When the New Mexico Department of Health announced sweeping cuts to the state's Developmental Disability Waiver, an optional Medicaid program, Fritzi Hardy was surprised.
The cuts shave 5 percent off care provider reimbursements and 8 percent from patient budgets.
Hardy, who uses the program to provide in-home care for her disabled daughter, has attended meetings on proposed changes to the system for a year. Smaller cuts were previously on the table, but "8 percent is pushing the limit," she says. "That is horrendously high."
It's still better than singling out particular types of care, she notes—a plan that DOH floated earlier this year—but DOH has said the cuts won't alleviate the program's lengthy waiting list. And Hardy says they run counter to political promises from both sides to leave Medicaid spending intact.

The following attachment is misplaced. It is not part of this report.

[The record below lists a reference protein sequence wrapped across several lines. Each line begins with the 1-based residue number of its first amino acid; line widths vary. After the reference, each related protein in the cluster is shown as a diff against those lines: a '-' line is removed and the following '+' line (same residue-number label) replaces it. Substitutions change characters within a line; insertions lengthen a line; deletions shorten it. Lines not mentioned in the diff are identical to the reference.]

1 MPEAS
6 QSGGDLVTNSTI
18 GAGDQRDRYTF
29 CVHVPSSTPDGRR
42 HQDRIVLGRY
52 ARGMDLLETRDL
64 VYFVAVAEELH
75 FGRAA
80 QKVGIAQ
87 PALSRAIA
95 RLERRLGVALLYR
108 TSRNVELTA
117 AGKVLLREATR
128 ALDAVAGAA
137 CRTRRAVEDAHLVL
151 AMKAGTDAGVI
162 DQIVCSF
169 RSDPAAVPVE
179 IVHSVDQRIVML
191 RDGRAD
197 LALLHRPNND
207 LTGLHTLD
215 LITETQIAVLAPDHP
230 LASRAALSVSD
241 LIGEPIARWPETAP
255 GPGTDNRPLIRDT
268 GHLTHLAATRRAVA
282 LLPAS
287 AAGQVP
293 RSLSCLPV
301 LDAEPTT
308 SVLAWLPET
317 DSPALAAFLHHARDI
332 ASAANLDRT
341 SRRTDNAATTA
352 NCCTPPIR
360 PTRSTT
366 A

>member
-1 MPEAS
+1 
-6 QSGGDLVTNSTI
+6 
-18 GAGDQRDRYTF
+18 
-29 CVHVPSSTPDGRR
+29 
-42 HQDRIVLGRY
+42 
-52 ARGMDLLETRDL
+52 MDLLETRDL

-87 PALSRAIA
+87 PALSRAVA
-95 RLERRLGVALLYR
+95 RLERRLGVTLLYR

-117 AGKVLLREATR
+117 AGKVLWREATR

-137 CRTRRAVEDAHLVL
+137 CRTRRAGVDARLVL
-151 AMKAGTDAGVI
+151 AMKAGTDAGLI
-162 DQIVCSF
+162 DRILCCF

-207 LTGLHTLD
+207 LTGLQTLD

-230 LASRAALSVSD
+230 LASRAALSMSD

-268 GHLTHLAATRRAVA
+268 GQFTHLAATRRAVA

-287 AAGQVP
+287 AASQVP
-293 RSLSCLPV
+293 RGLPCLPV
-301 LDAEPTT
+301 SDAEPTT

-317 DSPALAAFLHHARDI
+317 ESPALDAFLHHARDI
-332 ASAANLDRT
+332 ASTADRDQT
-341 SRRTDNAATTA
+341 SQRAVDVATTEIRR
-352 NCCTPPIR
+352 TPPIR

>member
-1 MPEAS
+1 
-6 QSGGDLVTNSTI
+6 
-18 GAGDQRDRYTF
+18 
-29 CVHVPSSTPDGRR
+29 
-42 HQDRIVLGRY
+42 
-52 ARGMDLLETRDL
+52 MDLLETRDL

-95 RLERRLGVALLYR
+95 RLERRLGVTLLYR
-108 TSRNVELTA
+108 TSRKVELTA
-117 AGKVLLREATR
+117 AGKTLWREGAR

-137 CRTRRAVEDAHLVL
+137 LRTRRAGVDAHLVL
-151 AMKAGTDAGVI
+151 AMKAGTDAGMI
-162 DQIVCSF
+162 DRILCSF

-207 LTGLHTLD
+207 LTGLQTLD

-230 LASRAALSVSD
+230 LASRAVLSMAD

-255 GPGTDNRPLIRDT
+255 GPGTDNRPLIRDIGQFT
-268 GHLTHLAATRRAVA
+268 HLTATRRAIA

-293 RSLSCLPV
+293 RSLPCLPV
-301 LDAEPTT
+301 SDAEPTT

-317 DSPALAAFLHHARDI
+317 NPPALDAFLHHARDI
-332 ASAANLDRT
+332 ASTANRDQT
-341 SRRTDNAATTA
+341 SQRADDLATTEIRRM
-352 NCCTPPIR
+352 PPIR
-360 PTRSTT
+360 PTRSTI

To Hardy, there's just one reason for hope.
"It could be [outgoing Gov. Bill] Richardson's way to shaft [Gov.-elect Susana] Martinez" by enraging the vocal disability advocacy community, Hardy says. "And it could end Jan. 1. She could walk in the door and say, 'Stop this. Now.'"